Woodstock is Overrrated!!
Written By: Joe Lamere
The hype is overwhelming me. I can’t take it anymore! Woodstock turns forty
and demands a huge celebration from music fans everywhere. I will never deny Woodstock’s importance as a HISTORICAL
event. However, it is NOT an important musical event. Now, before I incur the wrath of the peace and love generation (I can
almost hear it now…”You had to be there to understand it man!”), let us be clear-headed and analyze this
great mud fest on purely musical terms. I am stating my case that Woodstock’s three days of peace, love and music
contained exactly one (yes, only one) truly transcendent musical performance, along with two which were very good, while most
of the other performances would be considered great only by those who partook in the infamous brown acid that was going
around. The Grateful Dead considered their performance one of the worst of their careers, and that’s saying a lot as
any Deadhead tape trader of shows from 1985 will tell you.
Whose musical performances were good? Well,
that’s an easy one. Santana was a young band whose fusion of rock and Latin rhythms was a new, innovative sound. This
band was young, hungry and on fire at Woodstock. Just listen to Soul Sacrifice from the soundtrack. The much underrated Ten
Years After, led by guitarist Alvin Lee hit their stride at Woodstock, with their incendiary I’m Going Home a highlight
of the festival. Santana and Ten Years After came to play and rocked the crowd.
What about Crosby, Stills & Nash? Great studio performers, but their brilliant
harmonies did not translate well to the stage. In fact, many of the folk-rock acts at Woodstock just did not translate well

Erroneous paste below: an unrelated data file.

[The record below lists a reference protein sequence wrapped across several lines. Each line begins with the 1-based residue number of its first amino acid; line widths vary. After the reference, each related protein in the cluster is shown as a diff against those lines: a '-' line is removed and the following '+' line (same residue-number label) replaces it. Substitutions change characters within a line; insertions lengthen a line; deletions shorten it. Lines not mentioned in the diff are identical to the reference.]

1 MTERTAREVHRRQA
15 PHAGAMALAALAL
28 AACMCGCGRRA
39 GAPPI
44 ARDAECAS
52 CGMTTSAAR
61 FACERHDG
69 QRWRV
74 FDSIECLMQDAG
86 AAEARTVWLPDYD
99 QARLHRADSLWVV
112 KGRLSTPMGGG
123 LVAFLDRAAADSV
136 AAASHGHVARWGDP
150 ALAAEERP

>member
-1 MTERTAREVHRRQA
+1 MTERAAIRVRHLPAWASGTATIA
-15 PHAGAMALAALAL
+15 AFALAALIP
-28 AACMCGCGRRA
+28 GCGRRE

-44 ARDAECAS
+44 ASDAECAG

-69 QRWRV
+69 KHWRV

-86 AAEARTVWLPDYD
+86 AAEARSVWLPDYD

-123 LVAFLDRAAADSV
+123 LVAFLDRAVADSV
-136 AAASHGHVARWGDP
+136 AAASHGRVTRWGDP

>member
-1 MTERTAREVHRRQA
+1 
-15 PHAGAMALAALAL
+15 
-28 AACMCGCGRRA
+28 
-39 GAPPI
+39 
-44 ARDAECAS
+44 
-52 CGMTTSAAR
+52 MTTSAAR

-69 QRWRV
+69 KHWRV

to a huge outdoor concert atmosphere. I’m talking about Joan Baez, Richie Havens, John Sebastian, and Arlo Guthrie.
This is not a knock on any of these artists, they are all talented, but maybe better suited to an audience of about one-tenth
of the number who attended Woodstock. Of course, we all know no one was expecting such a huge influx of people to Yasgur’s
farm in upstate NY forty years ago. There were some average performances by Sly & the Family Stone and the Butterfield
Blues Band. Jefferson Airplane was not at their best, and who thought Sha-Na-Na would be a good addition to the bill? This brings us to the guitar god. Jimi Hendrix. Well,.let me tell you, Jimi’s version of the
Star-Spangled Banner/Purple Haze was a memorable moment. It was the perfect ending for Woodstock. But have you listened to
the rest of Jimi’s Woodstock performance? Sloppy, uninspired, recycled blues and funk jams that are only a brief glimmer
of Jimi’s 1967-1968 brilliance. Jimi could still play rings around any guitarist at the time, but what a leaden performance.
Just compare it to his amazing Monterey set.
I will never deny the great
historical importance of Woodstock (and I could write a large tome explaining it), but as a purely musical event Woodstock
is extremely overrated. Townshend, Daltrey, Entwistle and mad man Moon’s performance stole the show. Whostock